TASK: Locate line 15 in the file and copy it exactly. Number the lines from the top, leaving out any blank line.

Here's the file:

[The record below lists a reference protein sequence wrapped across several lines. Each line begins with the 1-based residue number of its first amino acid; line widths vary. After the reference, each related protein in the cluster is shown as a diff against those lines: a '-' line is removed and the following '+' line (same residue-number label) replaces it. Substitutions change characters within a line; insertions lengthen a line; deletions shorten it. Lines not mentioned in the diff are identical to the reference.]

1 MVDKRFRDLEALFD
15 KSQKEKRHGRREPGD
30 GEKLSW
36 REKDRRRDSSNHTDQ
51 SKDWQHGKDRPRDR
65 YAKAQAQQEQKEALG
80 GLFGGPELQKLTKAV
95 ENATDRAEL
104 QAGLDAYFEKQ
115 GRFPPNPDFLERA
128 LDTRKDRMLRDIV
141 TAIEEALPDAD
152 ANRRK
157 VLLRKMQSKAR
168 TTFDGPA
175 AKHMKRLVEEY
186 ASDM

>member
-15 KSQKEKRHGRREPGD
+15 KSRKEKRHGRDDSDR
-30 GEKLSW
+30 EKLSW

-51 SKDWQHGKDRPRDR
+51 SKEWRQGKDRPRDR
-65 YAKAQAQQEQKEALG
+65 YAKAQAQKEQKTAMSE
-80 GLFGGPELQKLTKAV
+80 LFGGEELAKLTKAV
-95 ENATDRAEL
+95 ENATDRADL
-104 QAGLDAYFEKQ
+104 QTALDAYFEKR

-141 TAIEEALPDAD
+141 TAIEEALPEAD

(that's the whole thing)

157 VLLRKMQSKAR